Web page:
Islam, terrorism and the media

BÜLENT KENEŞ
BÜLENT KENEŞ


Date posted: November 20, 2014

We unfortunately live in an unfair world. Injustice is so ubiquitous that we can categorize it based on our neighborhood, our city, our region, our country and the world. Any kind of injustice, discrimination or otherization — such as social injustice, class injustice, inequity in income distribution and a lack of equal opportunities in education, business and social mobility — may rear its ugly head at any moment in our daily life. Not only the cases of social injustice we encounter in our daily life, but also the sentiments of rage and revolt stemming from national or international injustice may trigger reactions that are against the nature of people who normally have psychological integrity.

Revolts, uprisings, and acts of violence and terrorism in various parts of the world may be regarded as the consequences of concrete facts and justifications. The violence associated with such outbursts of revolt and anger may be seen as the manifestation of a total loss of patience. Therefore, it may be a flawed approach to treat them as if they were specific to a particular faith, religion, ideology or philosophy.

Of course, the existence of ideological approaches that legitimize ideological agitation, violence and state terror — such as communist ideology, which seeks to establish the dictatorship of the proletariat — cannot be denied. But it is impossible to think that any religion as a system of beliefs can justify harming or killing innocent people.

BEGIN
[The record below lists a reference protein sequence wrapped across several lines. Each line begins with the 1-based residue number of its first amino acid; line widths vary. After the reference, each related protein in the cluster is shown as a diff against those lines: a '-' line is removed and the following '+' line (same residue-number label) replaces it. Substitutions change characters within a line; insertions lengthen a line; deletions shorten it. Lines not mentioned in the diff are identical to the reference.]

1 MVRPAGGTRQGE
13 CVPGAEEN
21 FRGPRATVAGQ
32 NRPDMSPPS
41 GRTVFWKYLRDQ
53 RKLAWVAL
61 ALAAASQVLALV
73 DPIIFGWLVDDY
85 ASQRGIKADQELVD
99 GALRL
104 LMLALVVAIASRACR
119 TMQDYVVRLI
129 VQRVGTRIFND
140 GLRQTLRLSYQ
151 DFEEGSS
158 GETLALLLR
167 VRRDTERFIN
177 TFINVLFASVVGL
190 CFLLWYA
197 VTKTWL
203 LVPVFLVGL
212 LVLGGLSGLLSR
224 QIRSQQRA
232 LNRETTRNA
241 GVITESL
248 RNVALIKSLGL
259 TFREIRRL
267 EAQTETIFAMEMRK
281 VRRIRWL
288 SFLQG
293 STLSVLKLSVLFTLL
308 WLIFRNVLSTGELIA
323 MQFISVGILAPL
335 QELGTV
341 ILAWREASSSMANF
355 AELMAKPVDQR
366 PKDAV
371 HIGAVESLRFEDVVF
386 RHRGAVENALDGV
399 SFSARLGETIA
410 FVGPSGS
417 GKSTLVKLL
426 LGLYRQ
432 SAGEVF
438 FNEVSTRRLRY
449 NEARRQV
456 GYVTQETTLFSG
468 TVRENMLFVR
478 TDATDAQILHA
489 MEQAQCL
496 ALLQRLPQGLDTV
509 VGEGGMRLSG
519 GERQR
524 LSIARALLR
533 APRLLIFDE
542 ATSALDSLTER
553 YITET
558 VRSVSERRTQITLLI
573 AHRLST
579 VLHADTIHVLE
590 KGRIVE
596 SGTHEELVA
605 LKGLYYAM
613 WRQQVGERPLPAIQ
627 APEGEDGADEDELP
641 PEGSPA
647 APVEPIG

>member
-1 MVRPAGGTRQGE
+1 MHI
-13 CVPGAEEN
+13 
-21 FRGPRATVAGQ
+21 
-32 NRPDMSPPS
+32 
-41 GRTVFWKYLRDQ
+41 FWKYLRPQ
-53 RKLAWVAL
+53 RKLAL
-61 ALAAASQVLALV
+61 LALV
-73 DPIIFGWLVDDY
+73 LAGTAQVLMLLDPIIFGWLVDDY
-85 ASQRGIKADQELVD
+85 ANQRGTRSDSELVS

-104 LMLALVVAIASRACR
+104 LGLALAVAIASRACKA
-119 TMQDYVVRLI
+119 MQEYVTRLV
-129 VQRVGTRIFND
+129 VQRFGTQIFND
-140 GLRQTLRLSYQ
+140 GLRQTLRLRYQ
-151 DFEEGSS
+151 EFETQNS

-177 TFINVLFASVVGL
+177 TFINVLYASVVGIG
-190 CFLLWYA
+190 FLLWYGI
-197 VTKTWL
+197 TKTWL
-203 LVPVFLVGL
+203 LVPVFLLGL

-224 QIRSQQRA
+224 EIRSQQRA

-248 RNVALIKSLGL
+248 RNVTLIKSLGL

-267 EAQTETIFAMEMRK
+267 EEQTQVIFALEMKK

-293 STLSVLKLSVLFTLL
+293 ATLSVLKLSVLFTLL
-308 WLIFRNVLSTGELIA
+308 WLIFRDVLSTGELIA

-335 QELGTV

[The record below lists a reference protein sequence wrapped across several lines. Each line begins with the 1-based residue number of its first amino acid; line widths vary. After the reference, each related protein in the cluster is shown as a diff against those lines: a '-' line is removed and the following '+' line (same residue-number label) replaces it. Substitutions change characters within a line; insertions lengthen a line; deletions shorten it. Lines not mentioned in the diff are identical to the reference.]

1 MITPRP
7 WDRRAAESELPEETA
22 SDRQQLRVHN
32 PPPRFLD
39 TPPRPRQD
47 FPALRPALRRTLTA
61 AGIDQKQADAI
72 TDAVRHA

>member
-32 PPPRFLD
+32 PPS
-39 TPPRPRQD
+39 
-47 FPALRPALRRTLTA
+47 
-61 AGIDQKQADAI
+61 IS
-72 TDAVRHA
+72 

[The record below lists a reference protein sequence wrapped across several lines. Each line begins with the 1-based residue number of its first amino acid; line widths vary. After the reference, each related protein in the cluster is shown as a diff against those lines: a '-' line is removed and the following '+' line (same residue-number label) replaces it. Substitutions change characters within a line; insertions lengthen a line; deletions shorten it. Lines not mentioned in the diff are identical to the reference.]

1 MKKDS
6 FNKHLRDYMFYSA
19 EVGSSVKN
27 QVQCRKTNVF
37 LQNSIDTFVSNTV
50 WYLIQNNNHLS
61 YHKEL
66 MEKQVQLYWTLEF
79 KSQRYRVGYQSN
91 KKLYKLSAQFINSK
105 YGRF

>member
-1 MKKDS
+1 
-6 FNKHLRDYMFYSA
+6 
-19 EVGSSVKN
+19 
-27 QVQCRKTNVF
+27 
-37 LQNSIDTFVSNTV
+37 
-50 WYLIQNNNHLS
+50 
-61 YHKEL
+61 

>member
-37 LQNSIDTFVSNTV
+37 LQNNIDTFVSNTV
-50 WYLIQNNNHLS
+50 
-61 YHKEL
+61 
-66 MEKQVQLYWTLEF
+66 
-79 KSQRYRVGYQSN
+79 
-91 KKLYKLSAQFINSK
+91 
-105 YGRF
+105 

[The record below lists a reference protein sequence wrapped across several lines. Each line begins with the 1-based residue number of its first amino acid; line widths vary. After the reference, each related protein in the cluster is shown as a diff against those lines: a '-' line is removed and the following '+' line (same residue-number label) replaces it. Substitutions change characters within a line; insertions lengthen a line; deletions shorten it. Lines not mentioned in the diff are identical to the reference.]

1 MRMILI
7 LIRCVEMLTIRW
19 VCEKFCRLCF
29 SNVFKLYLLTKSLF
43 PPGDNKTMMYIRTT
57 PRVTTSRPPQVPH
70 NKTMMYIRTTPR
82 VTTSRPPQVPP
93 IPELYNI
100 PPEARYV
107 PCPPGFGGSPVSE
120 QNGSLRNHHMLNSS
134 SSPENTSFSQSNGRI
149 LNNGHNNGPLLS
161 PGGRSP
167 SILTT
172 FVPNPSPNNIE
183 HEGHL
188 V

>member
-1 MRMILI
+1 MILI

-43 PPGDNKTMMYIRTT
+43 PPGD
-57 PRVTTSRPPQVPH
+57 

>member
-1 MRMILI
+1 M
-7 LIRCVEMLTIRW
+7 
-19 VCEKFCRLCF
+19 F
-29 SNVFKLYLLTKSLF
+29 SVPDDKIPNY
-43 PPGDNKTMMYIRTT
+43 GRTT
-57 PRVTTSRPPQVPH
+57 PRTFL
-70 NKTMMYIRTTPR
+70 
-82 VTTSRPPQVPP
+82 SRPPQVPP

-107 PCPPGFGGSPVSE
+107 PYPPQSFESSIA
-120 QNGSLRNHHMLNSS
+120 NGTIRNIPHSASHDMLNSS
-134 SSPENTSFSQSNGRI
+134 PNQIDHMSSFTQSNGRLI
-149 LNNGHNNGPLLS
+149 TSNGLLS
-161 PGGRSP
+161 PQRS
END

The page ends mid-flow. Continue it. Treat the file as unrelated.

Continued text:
I personally cannot think of any divine religion — certainly not Islam, which is a religion perfected by God for human beings — that permits or promotes harming, damaging, injuring or killing innocent people. We know that religions of divine origins, or moral or philosophical systems such as Confucianism, do not encourage people to engage in evil or harmful activities. Religions essentially consist of a quest for the attainment of goodness and kindness. No religion endorses or promotes evil deeds.

That said, and given the fact that Islam is the perfected form of the true religion, what is the reason for the haste with which people tend to associate Islam with terror and violence? Can Islam be linked with violence, terror, bigotry and fanaticism based on the unbecoming remarks, acts and behaviors of some of its followers in spite of the fact that “Islam” literally means “peace?”

Muslims not the only victims of injustice in the world

As noted above, the rage and fury followers of Islam may feel regarding the injustices and victimization that stem from the fact that the Muslim world is not given the place it deserves in the international system may have increased to the point that they overshadow Islam’s message of peace. We can hardly say Muslims are the only victims of injustice in the world. In certain regions, Buddhists, Hindus, and even Christians and disciples of other faiths are victimized to the same extent as Muslims in certain regions, are they not? So why are Muslims and Islam — and not other religions or cultures, with some exceptions — associated with terrorism and violence?